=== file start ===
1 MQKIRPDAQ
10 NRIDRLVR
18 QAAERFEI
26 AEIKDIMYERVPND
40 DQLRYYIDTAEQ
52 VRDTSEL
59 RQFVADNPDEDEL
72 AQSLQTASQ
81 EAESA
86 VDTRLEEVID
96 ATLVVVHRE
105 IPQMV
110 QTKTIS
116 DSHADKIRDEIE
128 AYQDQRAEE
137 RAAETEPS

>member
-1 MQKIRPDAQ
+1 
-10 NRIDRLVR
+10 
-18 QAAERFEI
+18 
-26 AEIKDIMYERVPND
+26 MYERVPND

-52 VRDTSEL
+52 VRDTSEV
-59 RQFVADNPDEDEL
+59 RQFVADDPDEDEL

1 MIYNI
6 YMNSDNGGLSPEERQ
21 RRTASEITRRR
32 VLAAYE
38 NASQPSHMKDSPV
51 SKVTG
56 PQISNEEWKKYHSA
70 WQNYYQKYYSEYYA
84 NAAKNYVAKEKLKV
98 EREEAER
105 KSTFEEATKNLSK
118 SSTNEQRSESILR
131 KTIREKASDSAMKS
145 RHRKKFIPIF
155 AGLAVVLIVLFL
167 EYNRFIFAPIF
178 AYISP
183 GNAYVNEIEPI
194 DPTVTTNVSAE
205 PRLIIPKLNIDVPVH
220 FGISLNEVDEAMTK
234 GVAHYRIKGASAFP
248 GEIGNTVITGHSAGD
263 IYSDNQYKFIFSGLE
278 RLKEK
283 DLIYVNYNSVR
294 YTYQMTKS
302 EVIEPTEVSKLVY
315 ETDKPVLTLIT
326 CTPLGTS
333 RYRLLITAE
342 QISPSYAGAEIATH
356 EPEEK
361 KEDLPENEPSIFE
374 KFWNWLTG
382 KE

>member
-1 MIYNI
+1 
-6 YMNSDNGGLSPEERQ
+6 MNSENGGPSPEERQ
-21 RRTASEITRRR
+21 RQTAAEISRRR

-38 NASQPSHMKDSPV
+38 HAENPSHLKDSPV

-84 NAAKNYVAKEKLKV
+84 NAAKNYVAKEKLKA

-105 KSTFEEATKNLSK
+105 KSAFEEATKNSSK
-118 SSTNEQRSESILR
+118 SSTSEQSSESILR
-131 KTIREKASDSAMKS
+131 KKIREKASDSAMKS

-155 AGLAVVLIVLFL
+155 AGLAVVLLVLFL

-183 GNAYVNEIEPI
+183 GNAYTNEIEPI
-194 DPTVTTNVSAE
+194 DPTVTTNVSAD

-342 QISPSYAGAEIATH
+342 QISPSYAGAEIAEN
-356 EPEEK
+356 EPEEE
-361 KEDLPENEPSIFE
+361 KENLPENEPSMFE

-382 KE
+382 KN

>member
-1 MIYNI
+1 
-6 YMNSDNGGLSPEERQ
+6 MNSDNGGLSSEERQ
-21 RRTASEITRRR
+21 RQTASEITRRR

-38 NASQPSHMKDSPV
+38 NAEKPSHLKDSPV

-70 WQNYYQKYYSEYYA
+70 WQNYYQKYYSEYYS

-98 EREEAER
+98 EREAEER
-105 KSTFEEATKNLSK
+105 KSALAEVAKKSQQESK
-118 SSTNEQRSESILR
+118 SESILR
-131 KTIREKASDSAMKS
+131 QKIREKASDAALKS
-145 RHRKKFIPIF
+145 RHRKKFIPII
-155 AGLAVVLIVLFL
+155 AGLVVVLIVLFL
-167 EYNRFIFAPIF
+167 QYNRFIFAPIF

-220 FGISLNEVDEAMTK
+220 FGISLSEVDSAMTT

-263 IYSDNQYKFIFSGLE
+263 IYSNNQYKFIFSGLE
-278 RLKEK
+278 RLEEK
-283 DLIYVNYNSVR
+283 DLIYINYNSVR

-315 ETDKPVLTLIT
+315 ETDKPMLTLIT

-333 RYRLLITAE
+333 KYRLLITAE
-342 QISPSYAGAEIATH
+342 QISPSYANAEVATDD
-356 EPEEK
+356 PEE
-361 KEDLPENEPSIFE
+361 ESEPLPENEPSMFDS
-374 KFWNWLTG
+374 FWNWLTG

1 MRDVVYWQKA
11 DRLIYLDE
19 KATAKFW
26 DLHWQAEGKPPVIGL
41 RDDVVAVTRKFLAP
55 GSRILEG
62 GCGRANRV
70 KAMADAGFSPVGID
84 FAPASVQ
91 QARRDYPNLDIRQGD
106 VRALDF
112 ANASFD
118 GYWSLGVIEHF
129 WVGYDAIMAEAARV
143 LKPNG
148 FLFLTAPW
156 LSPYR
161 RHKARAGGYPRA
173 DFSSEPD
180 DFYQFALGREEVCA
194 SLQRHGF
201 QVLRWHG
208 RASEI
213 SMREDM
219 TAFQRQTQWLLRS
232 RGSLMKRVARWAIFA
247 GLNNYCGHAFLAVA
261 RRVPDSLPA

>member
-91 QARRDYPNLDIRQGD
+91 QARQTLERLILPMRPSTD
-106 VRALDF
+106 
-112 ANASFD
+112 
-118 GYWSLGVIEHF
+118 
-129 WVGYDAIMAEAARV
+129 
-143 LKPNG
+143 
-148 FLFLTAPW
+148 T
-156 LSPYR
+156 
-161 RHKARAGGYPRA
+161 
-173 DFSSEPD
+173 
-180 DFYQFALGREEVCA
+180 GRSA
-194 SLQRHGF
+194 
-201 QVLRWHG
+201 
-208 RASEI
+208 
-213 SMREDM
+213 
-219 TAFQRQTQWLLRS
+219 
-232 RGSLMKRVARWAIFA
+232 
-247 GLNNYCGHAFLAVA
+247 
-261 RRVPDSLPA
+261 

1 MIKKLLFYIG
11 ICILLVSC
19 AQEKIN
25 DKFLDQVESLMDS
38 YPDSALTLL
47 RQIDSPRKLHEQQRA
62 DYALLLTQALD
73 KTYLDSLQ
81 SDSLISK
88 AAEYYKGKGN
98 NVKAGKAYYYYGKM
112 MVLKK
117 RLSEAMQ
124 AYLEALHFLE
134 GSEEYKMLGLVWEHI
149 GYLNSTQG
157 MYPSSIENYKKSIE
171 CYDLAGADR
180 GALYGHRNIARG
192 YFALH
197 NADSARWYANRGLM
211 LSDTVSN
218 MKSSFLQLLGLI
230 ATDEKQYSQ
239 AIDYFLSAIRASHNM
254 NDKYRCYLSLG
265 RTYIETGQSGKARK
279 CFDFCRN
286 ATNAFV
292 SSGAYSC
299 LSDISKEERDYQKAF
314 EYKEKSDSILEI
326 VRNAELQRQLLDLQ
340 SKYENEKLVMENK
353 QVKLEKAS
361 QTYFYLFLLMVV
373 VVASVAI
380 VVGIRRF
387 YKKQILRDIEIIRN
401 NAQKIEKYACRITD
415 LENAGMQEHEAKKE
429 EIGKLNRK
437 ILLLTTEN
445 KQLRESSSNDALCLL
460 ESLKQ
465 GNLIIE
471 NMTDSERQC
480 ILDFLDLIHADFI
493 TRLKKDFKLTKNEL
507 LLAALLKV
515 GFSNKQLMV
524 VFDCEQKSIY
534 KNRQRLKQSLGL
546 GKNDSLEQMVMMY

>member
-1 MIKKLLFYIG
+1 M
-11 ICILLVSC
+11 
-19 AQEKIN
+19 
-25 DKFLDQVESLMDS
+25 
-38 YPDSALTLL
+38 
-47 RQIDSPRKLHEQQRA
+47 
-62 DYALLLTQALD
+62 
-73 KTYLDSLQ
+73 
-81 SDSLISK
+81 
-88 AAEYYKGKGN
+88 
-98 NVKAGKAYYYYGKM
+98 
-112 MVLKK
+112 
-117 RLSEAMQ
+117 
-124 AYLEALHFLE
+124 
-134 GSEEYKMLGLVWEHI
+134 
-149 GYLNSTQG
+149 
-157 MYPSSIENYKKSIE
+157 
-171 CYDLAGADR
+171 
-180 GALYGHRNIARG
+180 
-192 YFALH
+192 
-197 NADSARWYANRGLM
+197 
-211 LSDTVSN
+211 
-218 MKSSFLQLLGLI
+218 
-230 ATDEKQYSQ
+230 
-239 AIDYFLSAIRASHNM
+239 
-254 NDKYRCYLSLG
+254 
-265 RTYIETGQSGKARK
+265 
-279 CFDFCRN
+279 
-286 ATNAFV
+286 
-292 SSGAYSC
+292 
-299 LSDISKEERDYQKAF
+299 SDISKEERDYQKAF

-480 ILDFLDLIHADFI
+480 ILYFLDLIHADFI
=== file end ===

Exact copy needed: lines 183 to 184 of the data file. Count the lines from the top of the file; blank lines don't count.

-148 FLFLTAPW
+148 T